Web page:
The main aim of this study is to describe the sleep pattern of children born at term and aged 4 years in 2 urban areas in the Community of Madrid, and to analyse potential associations with different variables: parenting style and sleep habits and socioeconomic and family factors.
This study was motivated by the lack of data, overall and in the scientific literature, on the subjects under study, in addition to the substantial prevalence of sleep disorders and the significant impact of the latter on children and their families. Knowledge of the factors associated with sleep disturbances would allow identification of at-risk groups and the implementation of effective preventive measures.
We conducted an observational descriptive study at the primary care level in the primary care centres of Paseo Imperial and Pozuelo of the Community of Madrid (Spain).
The population under study were children between their fourth and fifth birthdays that visited the participating primary care centres, met the inclusion criteria and none of the exclusion criteria and accepted to participated, enrolled consecutively until the desired sample size was achieved.
The criteria applied were the following:
We calculated the sample size needed for a 95% confidence level and a precision of 7% with an expected prevalence of sleep disturbances of 50% (worst case scenario, p = 0.5), finding that we needed to recruit approximately 196 patients.
We collected data on the following variables:
|Table 1. Assessment tool for sleep problems in the paediatric population: BEARS scale, age 2-5 years|
|1. Bedtime problems||Does your child have any problems going to bed or falling asleep?|
|2. Excessive daytime sleepiness||Does your child seem overtired or sleepy a lot during the day?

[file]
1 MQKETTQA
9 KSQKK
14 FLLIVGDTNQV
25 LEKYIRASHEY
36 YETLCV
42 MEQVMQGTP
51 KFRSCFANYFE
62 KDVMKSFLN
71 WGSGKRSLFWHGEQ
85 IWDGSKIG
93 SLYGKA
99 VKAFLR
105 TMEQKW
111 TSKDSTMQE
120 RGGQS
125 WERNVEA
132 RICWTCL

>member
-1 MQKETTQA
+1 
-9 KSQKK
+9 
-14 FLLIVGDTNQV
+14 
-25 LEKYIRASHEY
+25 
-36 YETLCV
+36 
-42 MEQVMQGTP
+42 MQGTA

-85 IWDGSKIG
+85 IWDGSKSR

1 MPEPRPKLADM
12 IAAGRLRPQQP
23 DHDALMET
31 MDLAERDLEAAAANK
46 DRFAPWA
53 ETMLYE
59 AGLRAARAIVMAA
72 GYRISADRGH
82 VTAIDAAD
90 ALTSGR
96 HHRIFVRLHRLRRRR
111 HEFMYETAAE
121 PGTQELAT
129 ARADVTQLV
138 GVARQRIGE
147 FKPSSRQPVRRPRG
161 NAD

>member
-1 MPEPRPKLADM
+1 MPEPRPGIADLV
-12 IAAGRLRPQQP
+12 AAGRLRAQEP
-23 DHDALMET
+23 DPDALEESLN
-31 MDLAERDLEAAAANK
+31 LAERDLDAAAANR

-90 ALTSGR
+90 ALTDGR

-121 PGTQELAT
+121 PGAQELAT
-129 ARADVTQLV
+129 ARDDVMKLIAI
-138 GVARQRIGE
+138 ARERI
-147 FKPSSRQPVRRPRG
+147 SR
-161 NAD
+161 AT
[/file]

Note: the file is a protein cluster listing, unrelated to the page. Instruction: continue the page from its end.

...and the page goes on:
Does your child still take naps?
|3. Awakenings during the night||Does your child wake up a lot at night?|
|4. Regularity and duration of sleep||Does your child have a regular bedtime and wake time?
What are they?
|5. Snoring||Does your child snore a lot or have difficulty breathing at night?|
Before starting to collect data, we conducted a pilot survey to assess the comprehensibility and validity of the Spanish adaptation of the questionnaire.
We entered the collected information in a database and analysed it with the software SPSS version 21. We performed a descriptive analysis of all the variables to detect abnormal values or other inconsistencies. We have described these variables with the statistics most fitting their nature, type and measurement scale: percentages for qualitative variables and central measure and dispersion statistics as applicable for qualitative variables. In the bivariate analysis, we used the χ2 test or Fisher exact test to compare qualitative data and compared means for quantitative data. We set a significant level of 0.05 for all tests.
We did not enter any identifiable information on the study participants in the database.
We informed all participants of the objectives of the study and the identity of the researchers (medical students) and requested their participation. The questionnaire was completed on an anonymous basis and we did not access patient health records to collect personal or clinical data.